Jan 20, 2012 – Ryan Costin was having the time of his life. After the Charlotte native graduated from Myers Park High School, he headed west to study ski resort management at Western State College of Colorado.
Afterwards, he traveled to New Zealand and South America, where he worked at resorts and hit the ski slopes whenever he could. He was enjoying that magical time when you’re young, doing what you love, and have seemingly endless opportunities before you.
Then the old man called. He wanted Ryan to come back to North Carolina and work for the family business. But Ryan’s dad, John, wasn’t exactly asking his son to give up his dreams and work at a plastics manufacturer or insurance firm.
Rather, John wanted his son to take over as general manager at Beech Mountain Resort, where he served as president, and where his own father, Ray, was owner. While Ryan had been flirting with the idea of working at a ski resort in California or Colorado, he decided to return to Beech Mountain – the highest town east of the Rocky Mountains – where he had grown up skiing and watching his dad run the operation.
But this wasn’t a case of nepotism where Ryan was given a cushy job and the chance to ski whenever he wanted. John needed someone who knew the business to step in and improve the resort, which, having opened in 1967 was starting to show its age.
So in 2008 Ryan got to work, and this winter marks the culmination of four years of investments, infrastructure improvements and increased snowmaking capacity.
At the resort
The mountain peaks at 5,506 feet above sea level. And thanks to a slew of new snow guns, including 10 that were installed in the past year – there are 23 in all – Beech Mountain’s slopes are almost always covered with the fluffy white stuff during the winter, creating top-notch conditions.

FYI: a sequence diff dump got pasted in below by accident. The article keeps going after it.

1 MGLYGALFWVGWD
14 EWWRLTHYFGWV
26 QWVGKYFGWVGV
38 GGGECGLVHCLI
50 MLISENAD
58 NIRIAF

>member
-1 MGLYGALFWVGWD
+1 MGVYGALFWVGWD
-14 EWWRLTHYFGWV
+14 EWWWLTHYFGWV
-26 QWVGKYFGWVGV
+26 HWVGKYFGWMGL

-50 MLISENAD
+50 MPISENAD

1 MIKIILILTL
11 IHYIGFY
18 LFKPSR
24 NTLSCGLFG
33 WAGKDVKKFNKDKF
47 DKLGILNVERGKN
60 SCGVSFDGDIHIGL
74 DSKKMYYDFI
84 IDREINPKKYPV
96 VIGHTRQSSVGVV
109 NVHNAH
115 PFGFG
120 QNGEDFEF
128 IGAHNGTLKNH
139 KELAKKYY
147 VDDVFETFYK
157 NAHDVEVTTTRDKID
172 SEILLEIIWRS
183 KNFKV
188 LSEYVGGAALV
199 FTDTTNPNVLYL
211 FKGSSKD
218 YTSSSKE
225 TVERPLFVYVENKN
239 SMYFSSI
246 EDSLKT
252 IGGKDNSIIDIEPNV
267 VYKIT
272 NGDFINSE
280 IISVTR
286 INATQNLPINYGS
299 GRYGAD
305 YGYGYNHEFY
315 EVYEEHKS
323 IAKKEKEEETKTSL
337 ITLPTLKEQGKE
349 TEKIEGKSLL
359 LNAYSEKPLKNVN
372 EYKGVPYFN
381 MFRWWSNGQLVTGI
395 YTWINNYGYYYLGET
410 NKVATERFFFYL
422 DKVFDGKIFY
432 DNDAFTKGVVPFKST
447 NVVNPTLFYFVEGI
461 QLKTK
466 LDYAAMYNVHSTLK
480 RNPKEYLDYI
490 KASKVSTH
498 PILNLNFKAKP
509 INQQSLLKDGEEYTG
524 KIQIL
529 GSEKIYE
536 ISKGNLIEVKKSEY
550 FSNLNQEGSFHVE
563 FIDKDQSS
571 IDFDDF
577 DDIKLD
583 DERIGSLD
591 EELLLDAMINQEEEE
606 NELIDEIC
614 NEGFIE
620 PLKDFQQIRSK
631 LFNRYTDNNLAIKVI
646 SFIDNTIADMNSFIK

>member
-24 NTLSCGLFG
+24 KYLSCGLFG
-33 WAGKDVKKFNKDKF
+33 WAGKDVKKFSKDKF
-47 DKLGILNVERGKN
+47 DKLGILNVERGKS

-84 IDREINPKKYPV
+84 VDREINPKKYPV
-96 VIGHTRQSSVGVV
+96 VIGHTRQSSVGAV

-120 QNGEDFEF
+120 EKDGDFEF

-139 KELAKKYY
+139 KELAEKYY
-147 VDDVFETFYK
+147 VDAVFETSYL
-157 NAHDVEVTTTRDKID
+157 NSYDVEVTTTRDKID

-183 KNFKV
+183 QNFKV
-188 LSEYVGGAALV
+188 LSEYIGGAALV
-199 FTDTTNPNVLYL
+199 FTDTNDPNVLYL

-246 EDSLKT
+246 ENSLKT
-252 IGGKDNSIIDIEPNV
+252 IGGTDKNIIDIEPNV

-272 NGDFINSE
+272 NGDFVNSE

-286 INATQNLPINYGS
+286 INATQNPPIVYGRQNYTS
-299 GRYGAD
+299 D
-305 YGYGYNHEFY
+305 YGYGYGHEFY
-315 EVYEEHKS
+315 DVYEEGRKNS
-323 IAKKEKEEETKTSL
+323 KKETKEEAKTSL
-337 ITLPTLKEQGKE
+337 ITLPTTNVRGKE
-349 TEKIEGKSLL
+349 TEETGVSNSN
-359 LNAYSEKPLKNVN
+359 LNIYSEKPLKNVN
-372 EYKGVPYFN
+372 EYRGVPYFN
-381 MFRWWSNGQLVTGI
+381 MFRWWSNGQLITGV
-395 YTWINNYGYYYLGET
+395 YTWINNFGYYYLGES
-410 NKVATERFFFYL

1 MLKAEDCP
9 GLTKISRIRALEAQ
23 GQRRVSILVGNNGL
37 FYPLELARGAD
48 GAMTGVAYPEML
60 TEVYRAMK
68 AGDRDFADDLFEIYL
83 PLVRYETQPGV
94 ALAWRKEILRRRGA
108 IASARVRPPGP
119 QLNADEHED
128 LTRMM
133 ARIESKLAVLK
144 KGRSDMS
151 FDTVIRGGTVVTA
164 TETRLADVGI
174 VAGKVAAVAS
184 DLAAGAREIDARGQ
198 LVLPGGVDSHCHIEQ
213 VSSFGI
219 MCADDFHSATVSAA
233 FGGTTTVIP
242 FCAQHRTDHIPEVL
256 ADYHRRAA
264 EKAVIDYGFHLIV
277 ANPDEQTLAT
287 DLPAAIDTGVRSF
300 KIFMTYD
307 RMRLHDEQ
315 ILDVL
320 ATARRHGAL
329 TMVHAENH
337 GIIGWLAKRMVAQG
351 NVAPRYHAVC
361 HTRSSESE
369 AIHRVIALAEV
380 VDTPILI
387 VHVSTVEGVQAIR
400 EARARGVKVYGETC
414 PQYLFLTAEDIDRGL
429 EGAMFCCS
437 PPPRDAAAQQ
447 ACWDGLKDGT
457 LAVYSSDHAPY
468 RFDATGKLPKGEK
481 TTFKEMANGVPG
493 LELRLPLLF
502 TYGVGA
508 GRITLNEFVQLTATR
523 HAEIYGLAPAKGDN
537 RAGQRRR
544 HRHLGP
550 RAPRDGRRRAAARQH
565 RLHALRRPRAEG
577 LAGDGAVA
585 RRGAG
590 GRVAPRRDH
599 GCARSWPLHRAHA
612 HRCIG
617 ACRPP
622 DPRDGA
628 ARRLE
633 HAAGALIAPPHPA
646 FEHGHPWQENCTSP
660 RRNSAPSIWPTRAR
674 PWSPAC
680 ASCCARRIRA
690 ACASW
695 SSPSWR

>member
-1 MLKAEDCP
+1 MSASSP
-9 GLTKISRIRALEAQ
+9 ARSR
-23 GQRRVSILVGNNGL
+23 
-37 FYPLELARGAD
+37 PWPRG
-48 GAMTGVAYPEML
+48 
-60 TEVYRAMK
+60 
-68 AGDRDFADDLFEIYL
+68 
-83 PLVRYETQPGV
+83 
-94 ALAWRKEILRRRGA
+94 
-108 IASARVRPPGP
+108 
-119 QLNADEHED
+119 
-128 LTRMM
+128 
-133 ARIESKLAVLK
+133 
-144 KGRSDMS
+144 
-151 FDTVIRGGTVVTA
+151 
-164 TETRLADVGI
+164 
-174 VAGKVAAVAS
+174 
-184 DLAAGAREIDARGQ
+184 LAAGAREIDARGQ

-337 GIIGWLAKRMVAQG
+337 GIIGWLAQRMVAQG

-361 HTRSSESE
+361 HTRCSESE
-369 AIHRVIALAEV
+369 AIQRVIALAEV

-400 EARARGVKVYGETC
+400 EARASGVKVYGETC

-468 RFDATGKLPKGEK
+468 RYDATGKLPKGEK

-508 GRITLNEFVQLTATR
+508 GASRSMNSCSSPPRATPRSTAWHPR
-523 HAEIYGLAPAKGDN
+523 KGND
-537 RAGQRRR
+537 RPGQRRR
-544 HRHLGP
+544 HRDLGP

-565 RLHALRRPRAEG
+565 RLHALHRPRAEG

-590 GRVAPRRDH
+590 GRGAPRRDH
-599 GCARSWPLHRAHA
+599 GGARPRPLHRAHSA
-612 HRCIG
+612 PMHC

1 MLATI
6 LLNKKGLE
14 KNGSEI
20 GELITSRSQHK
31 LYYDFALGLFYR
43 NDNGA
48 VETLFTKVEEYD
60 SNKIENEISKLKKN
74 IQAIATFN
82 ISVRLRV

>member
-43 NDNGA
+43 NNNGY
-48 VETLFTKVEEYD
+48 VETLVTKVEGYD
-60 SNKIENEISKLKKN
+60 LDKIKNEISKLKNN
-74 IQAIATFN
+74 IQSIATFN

“From a snowmaking aspect, we’re in the best position we’ve been in going back 10 years or more,” Ryan Costin said.
Other changes include two terrain parks for snowboarders, and a ski lift along the backside of the mountain for what’s knows as the Oz Run. The resort also has a high-speed quad chairlift to assist skiers and snowboarders to the mountain’s summit. “It’s the fastest in North Carolina,” said Costin. “That means more skiing per day.”
The mountain’s 15 trails are varied enough to accommodate beginners and challenge experts. There’s 95 skiable acres, with more than 830 feet of vertical terrain. An outdated chairlift was removed recently to create new space on two advanced runs. And a former tubing area has been converted to terrain for beginners, so novices have plenty of space to learn the basics. If you feel like you need some expert help before tackling the slopes, the resort has a full line-up of private and group lessons for kids and adults.
And at the base of the slopes, you’ll find the revamped Alpine Village. The diverse crowd – sporty families, uneasy newbies and tattooed, multi-pierced, dreadlocked hipsters – make it a fun place to hang out and people-watch.
Two new retailers opened this year. Roots Ridershop is a freestyle-based ski/snowboard shop with gear and accessories and, oddly enough, a half-pipe for skateboarders. There’s also Beech Mountain Village Bakery, where you can warm up with a coffee or hot chocolate, and munch on pastries and baked goods. The bakery also has a small gift shop with T-shirts, hats and souvenirs.
These shops join Ski Beech Sports, the village’s classic ski shops. The shop recently upgraded its fleet of rental equipment, including boots, skis and snowboards, so even if you have no idea what you’re doing you can at least look cool. There’s also the 7,000-square-foot ice skating rink next to a concession stand where you can get cheap munchies and play arcade games.
The village’s Beech Tree Bar and Grill is a casual spot to grab a pizza, burger or sandwich for lunch or dinner. And with a full bar and live music, it’s also where people come to party after or (in some cases) before they hit the slopes. Another dining option is the View Haus Cafeteria.
Off the slopes
And there are plenty of options once you leave the resort. One popular attraction is the youth sledding hill, which is free and open to kids 12 and under. The sledding hill is located next to the Beech Mountain Visitors Center and is operated by the Beach Mountain Parks and Recreation Department. It even has its own snow gun to guarantee the hill is covered in white. It’s open daily, with safety personnel on duty. Rental sleds are available at several nearby stores.